It can be lonely going it alone. Why not find out about environmental groups in your area? Many national conservation groups have local chapters -- the Sierra Club’s website offers a local ‘zoomer’ for US residents to find out what’s going on in their area. Increasingly, there are specialist local groups dedicating themselves to specific aspects of sustainability, like this owner’s club for electric vehicles in Bristol, UK . But you shouldn’t just think in terms of green clubs. As sustainability goes mainstream, more and more local organizations are including environmentalism as part of their focus. The Evangelical Climate Initiative is a prime example. So if you’re a member of a faith group, a parent-teacher committee, or even a sports club, why not look at steps that you can take together. From energy efficiency measures to local community action, there are countless ways to get your fellow club or congregation members involved.

6. Plan for change
We are never going to achieve our goals if we don’t know what they are. If you can create an alternative vision or plan for your community it becomes much easier to inspire action. Check out these UK villagers’ 25 year plan to reforest their valley to protect against future flooding, this North Carolina project offering collaborative planning for walkable communities, or this community’s attempts to become the greenest village in Britain.

7. Get political
National and international politics can be frustrating. How can you influence the massive institutions that wield the power? Local politics can be much less intimidating. It’s a whole lot easier to make connections, exert pressure, and get involved when you live among the people you are trying to influence. Whether you’re campaigning against unwelcome development, like these LA residents campaigning to save their city farm, or seeking to influence local policy in a more positive direction, like these Portland citizens helping their city government plan for an oil-free future, it is vital that you make your voice heard. And don’t forget that environmental ills often fall disproportionately on the poor and marginalized. Check out environmental justice organizations like Environmental Community Action for ways to make your community better, greener, and fairer.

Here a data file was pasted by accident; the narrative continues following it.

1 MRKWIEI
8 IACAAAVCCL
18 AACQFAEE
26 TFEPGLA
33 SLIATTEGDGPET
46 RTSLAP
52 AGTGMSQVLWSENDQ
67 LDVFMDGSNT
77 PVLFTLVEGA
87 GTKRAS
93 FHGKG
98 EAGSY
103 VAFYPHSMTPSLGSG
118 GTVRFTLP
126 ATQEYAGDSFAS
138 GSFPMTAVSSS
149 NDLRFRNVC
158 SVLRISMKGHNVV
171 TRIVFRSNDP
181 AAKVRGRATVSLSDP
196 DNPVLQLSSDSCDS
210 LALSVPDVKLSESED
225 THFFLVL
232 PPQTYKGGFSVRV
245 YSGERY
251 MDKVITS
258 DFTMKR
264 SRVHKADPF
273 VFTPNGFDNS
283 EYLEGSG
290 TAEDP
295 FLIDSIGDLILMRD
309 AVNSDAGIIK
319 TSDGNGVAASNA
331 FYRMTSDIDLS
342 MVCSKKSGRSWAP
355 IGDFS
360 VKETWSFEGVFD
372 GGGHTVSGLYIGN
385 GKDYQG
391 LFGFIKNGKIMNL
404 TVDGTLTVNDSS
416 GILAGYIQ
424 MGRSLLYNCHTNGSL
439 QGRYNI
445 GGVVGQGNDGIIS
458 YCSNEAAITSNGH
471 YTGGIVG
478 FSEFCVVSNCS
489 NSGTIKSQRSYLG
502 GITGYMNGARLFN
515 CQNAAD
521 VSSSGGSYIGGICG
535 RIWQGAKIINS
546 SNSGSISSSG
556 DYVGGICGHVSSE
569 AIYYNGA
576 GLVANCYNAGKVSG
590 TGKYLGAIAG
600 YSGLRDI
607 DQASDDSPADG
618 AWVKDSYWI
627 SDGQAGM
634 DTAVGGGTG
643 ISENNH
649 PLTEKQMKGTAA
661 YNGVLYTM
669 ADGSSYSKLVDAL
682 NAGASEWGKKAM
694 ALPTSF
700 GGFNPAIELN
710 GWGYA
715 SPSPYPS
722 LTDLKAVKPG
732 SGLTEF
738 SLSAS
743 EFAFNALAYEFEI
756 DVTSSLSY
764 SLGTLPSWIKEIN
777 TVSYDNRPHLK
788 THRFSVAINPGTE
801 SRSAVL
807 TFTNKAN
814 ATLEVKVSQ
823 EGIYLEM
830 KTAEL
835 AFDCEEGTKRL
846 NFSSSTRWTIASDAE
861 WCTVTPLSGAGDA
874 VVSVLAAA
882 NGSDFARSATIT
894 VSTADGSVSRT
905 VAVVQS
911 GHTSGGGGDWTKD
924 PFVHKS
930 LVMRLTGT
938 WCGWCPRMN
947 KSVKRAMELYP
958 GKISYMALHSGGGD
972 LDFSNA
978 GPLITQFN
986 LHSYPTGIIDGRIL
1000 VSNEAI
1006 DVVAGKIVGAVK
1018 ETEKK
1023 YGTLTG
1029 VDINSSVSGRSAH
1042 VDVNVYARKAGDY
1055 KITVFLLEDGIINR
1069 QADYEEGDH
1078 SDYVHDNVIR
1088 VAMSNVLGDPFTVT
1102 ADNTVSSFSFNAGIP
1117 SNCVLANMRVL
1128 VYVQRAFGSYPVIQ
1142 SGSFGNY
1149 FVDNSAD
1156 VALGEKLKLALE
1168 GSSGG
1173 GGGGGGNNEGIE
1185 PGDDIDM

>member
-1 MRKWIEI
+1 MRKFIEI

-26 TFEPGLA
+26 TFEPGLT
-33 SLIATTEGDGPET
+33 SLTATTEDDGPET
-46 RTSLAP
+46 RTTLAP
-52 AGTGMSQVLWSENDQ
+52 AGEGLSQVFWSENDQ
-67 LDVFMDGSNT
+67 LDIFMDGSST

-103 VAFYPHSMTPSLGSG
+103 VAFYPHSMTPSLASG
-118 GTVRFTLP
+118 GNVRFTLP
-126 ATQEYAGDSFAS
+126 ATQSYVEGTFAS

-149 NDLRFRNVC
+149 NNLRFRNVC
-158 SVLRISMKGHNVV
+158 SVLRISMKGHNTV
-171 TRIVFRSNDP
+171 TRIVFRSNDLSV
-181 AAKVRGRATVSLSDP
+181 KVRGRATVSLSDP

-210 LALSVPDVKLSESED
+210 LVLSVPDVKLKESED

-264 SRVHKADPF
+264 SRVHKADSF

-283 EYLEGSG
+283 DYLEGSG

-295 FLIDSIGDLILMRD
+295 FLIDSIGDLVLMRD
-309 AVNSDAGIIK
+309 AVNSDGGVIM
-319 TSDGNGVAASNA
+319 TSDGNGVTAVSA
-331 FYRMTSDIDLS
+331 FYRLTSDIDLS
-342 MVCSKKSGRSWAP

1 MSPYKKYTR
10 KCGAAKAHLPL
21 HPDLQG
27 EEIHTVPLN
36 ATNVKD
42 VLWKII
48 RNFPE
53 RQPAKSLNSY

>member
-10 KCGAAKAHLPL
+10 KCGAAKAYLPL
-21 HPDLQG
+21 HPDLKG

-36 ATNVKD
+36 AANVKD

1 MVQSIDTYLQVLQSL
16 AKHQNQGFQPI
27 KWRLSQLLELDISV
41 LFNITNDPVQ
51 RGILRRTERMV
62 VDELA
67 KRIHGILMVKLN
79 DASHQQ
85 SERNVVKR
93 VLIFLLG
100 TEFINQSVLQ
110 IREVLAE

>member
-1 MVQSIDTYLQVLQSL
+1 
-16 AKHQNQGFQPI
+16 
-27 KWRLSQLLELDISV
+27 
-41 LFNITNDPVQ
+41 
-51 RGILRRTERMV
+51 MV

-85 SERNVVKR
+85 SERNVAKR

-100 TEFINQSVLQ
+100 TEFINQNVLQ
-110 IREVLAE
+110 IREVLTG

8. Spread the love (and unwanted electronics)
So you don’t want that item of clothing, record, book, or printer anymore? The chances are good that someone else does. Obviously there is the usual route of donating items to your local thrift store or charity shop, but there are also resources like the trusty Freecycle, Craigslist, or Really, Really Free Markets that help match demand with the supply. If there isn’t such a group in your community, there should be.

9. Healthy competition
Cooperation is great, but it’s not the only way. A little friendly rivalry can get a lot done to spark community action. Sites like are playing a key role in pitting town against town in the battle to get greener. If you can’t get your neighbors to change in order to save the polar bears, maybe they’ll change to “beat those losers from down the road!” Keep it legal though, please...

10. The revolution will be televised
Just as local politics can be easier to influence than national, so can the local media. Regional newspapers, radio, and TV are always looking for interesting community-related stories, and as we noted here, it can be relatively easy to put a green spin on things. If local media outlets are unresponsive, it’s no holds barred on the internet, so get cracking.